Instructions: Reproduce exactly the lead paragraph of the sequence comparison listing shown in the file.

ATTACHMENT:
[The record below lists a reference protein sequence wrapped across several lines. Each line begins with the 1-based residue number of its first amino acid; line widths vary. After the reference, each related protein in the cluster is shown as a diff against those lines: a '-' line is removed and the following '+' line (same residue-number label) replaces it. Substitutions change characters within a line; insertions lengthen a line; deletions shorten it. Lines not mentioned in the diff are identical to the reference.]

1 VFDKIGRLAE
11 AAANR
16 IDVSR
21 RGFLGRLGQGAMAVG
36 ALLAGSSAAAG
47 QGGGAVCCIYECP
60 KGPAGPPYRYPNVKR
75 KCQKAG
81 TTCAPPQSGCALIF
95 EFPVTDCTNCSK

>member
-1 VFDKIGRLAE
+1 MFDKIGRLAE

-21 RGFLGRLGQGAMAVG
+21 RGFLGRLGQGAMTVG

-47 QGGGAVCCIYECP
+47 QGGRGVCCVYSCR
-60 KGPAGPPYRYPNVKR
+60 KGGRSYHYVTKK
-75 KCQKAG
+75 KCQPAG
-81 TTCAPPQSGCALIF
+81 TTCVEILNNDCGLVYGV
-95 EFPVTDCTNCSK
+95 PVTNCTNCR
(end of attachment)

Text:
[The record below lists a reference protein sequence wrapped across several lines. Each line begins with the 1-based residue number of its first amino acid; line widths vary. After the reference, each related protein in the cluster is shown as a diff against those lines: a '-' line is removed and the following '+' line (same residue-number label) replaces it. Substitutions change characters within a line; insertions lengthen a line; deletions shorten it. Lines not mentioned in the diff are identical to the reference.]